It really feels like game design voodoo how well Persona 5 Strikers has translated the ideas of the original game to totally new systems. Persona fusion, for instance, works mostly the same way, just with fewer Persona and combinations available. Social Links and stats have been replaced with a universal Bond meter that lets you unlock incredibly useful passive bonuses. Of course, without Social Links, we need a new way to level our fused Personas, which is why we now have Persona Points primarily gained through masks dropped by enemies. Again, this is basically a condensed version of the systems in Persona 5, and while it's not as involved, everything flows together very well.
Combat is deliberately more chaotic, but Persona are smartly woven in as a strategic element that breaks up the button-mashing. You can pause time at any point to analyze your enemies, summon your Persona (or as Joker, change Personas), and use an appropriate special attack. Spells cost precious mana while physical attacks cost HP (which will recover over time if you don't take damage), and as I learned the hard way, you have to balance the two to avoid burning out and running into a boss fight with no mana. Persona attacks basically come down to some form of AoE, but you've also got access to essential support and healing skills.
I've mostly been playing as Joker so far because his ability to change Personas is as OP as ever, plus it's fun to see which special attacks different Personas perform on regular combos. I also really like the new girl Sophia, who attacks with yo-yos and floating armaments straight out of a mecha anime. Every character unlocks new attacks as you play them and I've yet to find anyone I actively dislike, so I'll probably spend an even amount of time with the other Phantom Thieves while making Joker as strong as I can.
I'll put up with almost anything if it means more Persona 5
The flavor in Persona 5 Strikers is absolutely incredible, but I do have a few issues with the moment-to-moment action. The screen can get so messy that it becomes impossible to keep track of enemy attacks, and getting hit with an ailment-causing spell out of nowhere has led to more than a few instant KOs for me. The difficulty feels a bit uneven all over, honestly, to the point that I quickly dropped it from hard to normal to reduce the number of cheap deaths.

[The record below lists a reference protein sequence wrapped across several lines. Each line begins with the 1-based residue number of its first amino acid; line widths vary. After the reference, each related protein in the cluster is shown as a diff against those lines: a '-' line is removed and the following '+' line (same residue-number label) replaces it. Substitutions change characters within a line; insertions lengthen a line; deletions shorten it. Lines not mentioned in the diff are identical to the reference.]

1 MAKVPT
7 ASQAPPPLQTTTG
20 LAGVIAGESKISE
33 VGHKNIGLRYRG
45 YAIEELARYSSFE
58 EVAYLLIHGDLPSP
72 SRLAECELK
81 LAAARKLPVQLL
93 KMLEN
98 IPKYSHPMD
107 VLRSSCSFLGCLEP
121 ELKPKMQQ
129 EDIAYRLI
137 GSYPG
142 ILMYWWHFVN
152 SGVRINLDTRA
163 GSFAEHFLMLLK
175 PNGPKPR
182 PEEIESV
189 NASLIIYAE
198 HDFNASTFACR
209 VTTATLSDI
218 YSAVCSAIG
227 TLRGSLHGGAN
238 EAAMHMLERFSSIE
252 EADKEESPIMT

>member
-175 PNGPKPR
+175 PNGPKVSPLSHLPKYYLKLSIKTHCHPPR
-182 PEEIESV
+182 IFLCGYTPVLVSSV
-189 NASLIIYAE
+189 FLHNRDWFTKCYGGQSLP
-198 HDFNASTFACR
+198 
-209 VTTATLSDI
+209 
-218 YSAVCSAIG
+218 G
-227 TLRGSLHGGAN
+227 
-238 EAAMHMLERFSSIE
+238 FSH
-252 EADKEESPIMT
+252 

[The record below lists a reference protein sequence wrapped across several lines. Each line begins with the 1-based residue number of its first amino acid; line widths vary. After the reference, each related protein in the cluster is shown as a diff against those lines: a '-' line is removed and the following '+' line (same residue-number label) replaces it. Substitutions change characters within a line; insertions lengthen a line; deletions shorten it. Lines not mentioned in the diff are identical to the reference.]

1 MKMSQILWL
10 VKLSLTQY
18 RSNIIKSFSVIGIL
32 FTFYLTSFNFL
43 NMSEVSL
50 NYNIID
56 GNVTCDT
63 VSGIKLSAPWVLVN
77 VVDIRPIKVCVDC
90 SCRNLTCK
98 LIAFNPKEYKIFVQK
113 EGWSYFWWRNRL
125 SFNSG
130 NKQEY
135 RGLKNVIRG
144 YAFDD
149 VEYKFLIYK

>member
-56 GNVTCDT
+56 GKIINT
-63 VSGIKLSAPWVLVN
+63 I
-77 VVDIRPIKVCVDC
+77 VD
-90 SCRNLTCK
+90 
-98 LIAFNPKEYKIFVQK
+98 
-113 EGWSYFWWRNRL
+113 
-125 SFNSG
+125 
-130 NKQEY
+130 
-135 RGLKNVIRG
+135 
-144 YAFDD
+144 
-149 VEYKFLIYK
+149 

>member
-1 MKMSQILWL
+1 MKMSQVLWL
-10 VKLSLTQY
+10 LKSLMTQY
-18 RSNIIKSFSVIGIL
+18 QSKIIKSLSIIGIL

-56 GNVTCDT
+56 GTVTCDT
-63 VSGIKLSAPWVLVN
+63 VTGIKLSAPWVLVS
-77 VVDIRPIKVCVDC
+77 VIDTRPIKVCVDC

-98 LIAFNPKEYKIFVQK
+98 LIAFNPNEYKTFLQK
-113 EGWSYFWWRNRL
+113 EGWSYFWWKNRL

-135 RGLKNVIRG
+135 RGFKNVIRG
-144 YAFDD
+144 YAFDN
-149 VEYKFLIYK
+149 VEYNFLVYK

Balance is not helped by the fact that most bosses have health bars twice the size of Texas, and with so little mana to go around, the optimal strategy seems to be using melee-focused Persona that increase your normal attack damage. This clashes with the strategy of exploiting elemental weaknesses to unleash All Out Attacks, and it makes some bosses really drag on.
There's also some jank to the Jails themselves. They have intermittent 2D platforming sections that are easy but clunky, and the range at which you can jump into cover to hide from or ambush enemies feels really inconsistent. Lastly, Jails are dotted with checkpoints that you can use to return to the real world and refill your health and mana. This sounds nice, but with no deadlines to meet and therefore no penalty for leaving Jails, this makes me wonder why checkpoints can't just refresh my party and save me some loading screens.
None of these issues are deal-breakers, but they do occasionally make me long for the tightly designed turn-based combat of Persona 5 Royal. That said, the power fantasy of tearing through hundreds of enemies is very potent, and the highs of Persona 5 Strikers have more than made up for its occasional lows for me. More than anything, I can't stress enough that this feels like a sequel to Persona 5, so I'll tear through it warts and all just to hang out with the Phantom Thieves again. Seven hours was nowhere near enough; every cell in my body is telling me to play more of Persona 5 Strikers.